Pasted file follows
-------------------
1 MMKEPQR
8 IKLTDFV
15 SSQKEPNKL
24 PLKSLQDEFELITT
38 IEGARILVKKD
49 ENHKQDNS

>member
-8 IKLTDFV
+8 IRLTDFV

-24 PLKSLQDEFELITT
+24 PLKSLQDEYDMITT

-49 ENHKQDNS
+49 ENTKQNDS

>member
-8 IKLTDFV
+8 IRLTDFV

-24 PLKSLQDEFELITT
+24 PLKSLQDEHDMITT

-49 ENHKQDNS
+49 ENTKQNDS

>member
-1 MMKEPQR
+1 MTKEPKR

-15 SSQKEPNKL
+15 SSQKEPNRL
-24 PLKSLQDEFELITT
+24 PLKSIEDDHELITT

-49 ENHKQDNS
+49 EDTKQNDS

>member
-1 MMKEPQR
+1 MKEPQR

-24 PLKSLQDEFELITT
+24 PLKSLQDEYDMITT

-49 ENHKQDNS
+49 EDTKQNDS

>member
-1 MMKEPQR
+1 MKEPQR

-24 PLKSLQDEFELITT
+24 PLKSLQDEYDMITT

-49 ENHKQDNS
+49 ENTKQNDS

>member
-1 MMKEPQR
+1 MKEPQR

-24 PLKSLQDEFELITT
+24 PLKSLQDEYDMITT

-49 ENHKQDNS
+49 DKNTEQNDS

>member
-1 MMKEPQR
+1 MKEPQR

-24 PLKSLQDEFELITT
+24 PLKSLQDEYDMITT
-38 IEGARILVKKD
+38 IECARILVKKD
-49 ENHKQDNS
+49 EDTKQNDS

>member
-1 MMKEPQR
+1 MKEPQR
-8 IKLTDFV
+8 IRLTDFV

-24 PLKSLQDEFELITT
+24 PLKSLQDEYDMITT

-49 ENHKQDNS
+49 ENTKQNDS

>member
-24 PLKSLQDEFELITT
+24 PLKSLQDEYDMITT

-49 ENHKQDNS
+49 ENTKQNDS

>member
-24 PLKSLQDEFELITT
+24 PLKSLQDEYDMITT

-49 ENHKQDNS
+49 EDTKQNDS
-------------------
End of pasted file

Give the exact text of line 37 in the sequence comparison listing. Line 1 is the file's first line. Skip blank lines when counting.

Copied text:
>member